Metallurgy 101 - AVR PWM

Originally posted on

This is a continuation of my Robot Metallurgy 101 Lesson Journal.

After I was able to get my motors moving using the SN754410 I became a little obessessed with understanding AVR PWM architecture. There are several tutorials that helped me a lot:

  1. Newbie Hack’s “Intro to PWM.”
  2. Newbie Hack’s “Control a Servo with PWM.”
  3. humanHardDrive’s “PWM
  4. maxEmbedded’s “AVR Timers – PWM MODE

In the end, I ripped maxEmbedded code and got my PB3 LED working in about 10 minutes. Then, I spent the next three evenings reading trying to figure out what maxEmbedded’s code was doing.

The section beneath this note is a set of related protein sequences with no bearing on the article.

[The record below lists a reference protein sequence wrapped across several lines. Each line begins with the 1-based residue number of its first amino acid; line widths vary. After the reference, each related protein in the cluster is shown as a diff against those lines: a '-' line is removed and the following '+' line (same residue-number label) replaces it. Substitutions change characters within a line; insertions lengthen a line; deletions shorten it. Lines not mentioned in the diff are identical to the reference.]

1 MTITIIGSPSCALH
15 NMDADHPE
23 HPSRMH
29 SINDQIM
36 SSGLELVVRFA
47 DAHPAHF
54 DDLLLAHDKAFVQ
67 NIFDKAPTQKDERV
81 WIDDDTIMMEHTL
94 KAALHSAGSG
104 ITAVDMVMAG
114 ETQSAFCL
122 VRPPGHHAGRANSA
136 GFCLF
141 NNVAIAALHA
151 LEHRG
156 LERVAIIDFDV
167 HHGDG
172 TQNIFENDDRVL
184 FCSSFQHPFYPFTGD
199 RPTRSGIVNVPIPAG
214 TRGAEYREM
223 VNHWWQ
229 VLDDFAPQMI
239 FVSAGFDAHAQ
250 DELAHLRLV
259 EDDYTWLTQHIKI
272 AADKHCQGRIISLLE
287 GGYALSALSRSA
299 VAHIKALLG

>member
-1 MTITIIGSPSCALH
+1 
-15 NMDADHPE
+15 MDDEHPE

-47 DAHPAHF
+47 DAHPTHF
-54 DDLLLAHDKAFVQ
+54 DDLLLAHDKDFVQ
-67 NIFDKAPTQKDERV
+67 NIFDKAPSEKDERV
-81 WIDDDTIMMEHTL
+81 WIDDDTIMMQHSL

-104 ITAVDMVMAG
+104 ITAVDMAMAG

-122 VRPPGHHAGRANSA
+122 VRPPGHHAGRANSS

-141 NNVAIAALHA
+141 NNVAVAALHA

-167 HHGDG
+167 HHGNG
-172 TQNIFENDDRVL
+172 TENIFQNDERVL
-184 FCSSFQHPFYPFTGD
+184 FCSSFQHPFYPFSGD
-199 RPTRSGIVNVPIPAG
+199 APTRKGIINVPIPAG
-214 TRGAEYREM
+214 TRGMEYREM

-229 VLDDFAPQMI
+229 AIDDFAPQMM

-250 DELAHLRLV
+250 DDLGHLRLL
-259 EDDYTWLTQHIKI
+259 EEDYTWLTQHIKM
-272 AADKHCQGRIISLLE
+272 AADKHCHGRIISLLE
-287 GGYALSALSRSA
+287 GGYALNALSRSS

Really, it was the register and bit names that were tripping me up. Each had names like, “TCCROA1” and “OCR0A”, and so forth. Each is an initialism. This was a problem for me, I was soon lost in a jungle of intialisms, which represented abstract concepts, such as other intialisms. I felt as if I were bumbling through a George MacDonald dissertation on an orc language:

NOTE: Dear reader, I apologize if that video confused you more. Again, this is a journal so to help me remember what I learn. And I find adding a story to ridicules abstractions is necessary for me.

Alright, now that I had a little story in my head to handle the intialisms learning PWM on the AVR flowed a little easier.

Here is my reference list:

1. TCCR = Timer/Counter Control Register.